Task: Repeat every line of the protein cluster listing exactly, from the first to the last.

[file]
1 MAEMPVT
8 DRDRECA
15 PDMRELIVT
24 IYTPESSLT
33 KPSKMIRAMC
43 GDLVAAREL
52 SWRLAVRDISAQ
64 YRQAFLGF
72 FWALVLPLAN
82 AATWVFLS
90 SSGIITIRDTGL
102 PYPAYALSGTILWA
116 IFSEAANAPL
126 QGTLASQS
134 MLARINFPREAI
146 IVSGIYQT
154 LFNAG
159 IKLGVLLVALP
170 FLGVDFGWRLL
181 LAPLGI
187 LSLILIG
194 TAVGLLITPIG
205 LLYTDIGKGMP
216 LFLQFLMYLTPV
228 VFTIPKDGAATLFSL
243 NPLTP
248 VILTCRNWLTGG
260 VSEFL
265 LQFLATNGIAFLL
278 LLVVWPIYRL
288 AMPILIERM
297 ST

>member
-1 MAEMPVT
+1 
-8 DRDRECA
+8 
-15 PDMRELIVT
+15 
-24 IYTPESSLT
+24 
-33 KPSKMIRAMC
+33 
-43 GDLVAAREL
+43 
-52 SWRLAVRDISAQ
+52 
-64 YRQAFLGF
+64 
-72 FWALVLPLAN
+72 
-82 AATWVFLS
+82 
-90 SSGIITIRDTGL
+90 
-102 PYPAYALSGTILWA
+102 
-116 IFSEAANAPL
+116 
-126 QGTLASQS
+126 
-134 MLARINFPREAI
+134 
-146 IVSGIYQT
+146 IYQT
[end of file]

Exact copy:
1 MAEMPVT
8 DRDRECA
15 PDMRELIVT
24 IYTPESSLT
33 KPSKMIRAMC
43 GDLVAAREL
52 SWRLAVRDISAQ
64 YRQAFLGF
72 FWALVLPLAN
82 AATWVFLS
90 SSGIITIRDTGL
102 PYPAYALSGTILWA
116 IFSEAANAPL
126 QGTLASQS
134 MLARINFPREAI
146 IVSGIYQT
154 LFNAG
159 IKLGVLLVALP
170 FLGVDFGWRLL
181 LAPLGI
187 LSLILIG
194 TAVGLLITPIG
205 LLYTDIGKGMP
216 LFLQFLMYLTPV
228 VFTIPKDGAATLFSL
243 NPLTP
248 VILTCRNWLTGG
260 VSEFL
265 LQFLATNGIAFLL
278 LLVVWPIYRL
288 AMPILIERM
297 ST

>member
-1 MAEMPVT
+1 
-8 DRDRECA
+8 
-15 PDMRELIVT
+15 
-24 IYTPESSLT
+24 
-33 KPSKMIRAMC
+33 
-43 GDLVAAREL
+43 
-52 SWRLAVRDISAQ
+52 
-64 YRQAFLGF
+64 
-72 FWALVLPLAN
+72 
-82 AATWVFLS
+82 
-90 SSGIITIRDTGL
+90 
-102 PYPAYALSGTILWA
+102 
-116 IFSEAANAPL
+116 
-126 QGTLASQS
+126 
-134 MLARINFPREAI
+134 
-146 IVSGIYQT
+146 IYQT